Least logical marriage article of the week

Timothy Kincaid

June 1st, 2012

The Associated Press put out a real dud of an article this week pondering why the polls show majority support for marriage equality in the country but the votes in the states all went against us.

For now, however, there remains a gap between the national polling results and the way states have voted. It’s a paradox with multiple explanations, from political geography to the likelihood that some conflicted voters tell pollsters one thing and then vote differently.

“It’s not that people are lying. It’s an intensely emotional issue,” said Amy Simon, a pollster based in Oakland, Calif. “People can report to you how they feel at the moment they’re answering the polls, but they can change their mind.”

California experienced that phenomenon in November 2008, when voters, by a 52-48 margin, approved a ban on same-sex marriage in the state constitution.

No it didn’t. Polls leading into the Prop 8 election showed that 48% of voters opposed the proposition (i.e. “told pollsters one thing”) and 48% voted no (i.e. then DID NOT vote differently). The poll numbers of those supporting the bill along with those ‘uncertain’ reflect the number voting for Proposition 8.

And as for the “paradox”, it’s only confusing to people who don’t own a calendar. Comparing current polling numbers with votes that are up to a decade old may make for sensational writing, but it’s logically absurd.

In about May, 2011, polls began to (unexpectedly) show that a majority of Americans support marriage equality. Other than North Carolina (in which the polls were mirrored in the vote), every single one of those “way the states have voted” occurred in 2008 or before. Oh, the paradox. Oh, the gap.

And that says noting to the irrationality of comparing national polls to state elections.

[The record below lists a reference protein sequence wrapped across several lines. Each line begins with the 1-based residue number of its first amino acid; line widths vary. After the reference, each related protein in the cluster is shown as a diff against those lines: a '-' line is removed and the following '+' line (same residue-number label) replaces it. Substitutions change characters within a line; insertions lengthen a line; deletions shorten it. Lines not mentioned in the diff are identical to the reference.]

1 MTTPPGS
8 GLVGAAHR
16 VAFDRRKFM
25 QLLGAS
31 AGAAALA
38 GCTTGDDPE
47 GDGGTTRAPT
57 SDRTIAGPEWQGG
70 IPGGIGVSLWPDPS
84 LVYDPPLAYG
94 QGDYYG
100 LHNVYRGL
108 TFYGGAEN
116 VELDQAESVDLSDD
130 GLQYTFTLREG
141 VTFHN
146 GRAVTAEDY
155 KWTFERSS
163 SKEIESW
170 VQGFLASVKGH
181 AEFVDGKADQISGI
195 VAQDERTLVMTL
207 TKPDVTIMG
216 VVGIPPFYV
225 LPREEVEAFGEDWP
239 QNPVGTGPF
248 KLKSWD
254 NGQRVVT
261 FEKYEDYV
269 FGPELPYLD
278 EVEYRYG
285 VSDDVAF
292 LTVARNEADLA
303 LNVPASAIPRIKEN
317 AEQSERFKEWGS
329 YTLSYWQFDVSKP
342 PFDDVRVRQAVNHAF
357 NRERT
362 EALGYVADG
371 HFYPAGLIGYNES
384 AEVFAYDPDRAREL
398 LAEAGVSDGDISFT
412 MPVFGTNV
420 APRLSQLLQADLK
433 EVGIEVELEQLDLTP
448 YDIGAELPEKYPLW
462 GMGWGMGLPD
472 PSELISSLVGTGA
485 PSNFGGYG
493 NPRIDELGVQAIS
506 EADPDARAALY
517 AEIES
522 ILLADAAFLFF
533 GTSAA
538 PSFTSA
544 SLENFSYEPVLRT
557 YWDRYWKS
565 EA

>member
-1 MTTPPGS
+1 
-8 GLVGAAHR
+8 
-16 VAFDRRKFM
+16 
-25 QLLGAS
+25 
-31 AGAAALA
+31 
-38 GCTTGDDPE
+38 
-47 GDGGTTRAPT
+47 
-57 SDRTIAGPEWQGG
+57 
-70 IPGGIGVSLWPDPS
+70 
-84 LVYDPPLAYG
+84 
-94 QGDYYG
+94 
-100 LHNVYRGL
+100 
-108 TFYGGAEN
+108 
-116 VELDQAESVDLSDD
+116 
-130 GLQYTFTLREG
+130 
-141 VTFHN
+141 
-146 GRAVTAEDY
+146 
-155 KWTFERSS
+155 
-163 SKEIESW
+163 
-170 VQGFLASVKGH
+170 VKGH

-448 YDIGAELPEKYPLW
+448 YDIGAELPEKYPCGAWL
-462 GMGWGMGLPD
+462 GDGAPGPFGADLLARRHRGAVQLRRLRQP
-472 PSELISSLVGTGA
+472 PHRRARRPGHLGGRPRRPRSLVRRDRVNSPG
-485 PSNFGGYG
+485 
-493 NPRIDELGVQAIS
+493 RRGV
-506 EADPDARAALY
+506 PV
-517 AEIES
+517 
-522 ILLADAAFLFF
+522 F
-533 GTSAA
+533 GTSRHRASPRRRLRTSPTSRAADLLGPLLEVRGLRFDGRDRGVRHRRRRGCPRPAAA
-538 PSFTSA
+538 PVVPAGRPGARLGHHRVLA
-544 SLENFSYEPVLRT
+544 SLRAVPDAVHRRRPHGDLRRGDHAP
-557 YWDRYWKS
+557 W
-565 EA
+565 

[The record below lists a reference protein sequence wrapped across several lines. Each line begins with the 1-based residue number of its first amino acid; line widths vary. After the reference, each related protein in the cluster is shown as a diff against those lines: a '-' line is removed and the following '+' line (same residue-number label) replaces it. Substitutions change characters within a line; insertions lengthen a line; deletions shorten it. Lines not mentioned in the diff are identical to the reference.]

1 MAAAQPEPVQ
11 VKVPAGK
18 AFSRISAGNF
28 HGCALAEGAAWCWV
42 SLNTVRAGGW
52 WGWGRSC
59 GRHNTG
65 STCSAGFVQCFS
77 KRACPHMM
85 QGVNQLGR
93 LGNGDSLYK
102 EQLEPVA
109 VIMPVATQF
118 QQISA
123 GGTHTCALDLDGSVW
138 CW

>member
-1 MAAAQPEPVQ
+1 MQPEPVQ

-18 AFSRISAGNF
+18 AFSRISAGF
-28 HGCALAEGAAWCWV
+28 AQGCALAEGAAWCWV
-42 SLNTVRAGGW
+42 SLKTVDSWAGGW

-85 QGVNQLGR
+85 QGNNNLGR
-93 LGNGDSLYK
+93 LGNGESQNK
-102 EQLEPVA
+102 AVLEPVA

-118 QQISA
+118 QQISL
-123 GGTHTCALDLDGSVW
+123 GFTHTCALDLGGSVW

It’s pretty simple. Anti-gays went first for the low-lying fruit: Southern and other anti-gay states. Then they fought hard and employed a campaign of implied threats and blatant dishonesty to win in California. But with each election it has become clear that they are reaching – or have reached – their apex and their margins of victory are growing razor thin. There’s no mystery, there’s no drama. And soon – perhaps as soon as November – there will be no further advances of their anti-gay agenda.

Incidentally, Amy Simon opted not to respond to the offer to clarify her explanation.

Hyhybt

June 1st, 2012

Maine was 2009, wasn’t it?

Not that it changes your point, of course, especially when that one was fairly close.

Lucrece

June 1st, 2012

There’s also voter turn-out. The sectors that support marriage equality most reliably happen to be the sectors that vote the least.

I’ve been a poll worker several times. I can count on my two hands the amount of people below late middle age that voted in my precincts.

The young and people up to 30 might be overwhelmingly in our favor, but they don’t vote, at all.

Hunter

June 1st, 2012

I was going to make the point, or nearly the point, that Lucrece made: I remember seeing an analysis of the figures from North Carolina — just over 30% of registered voters voted in that election, of which about 60% supported Amendment One — which means that about 20% of North Carolina voters put that amendment into the state constitution.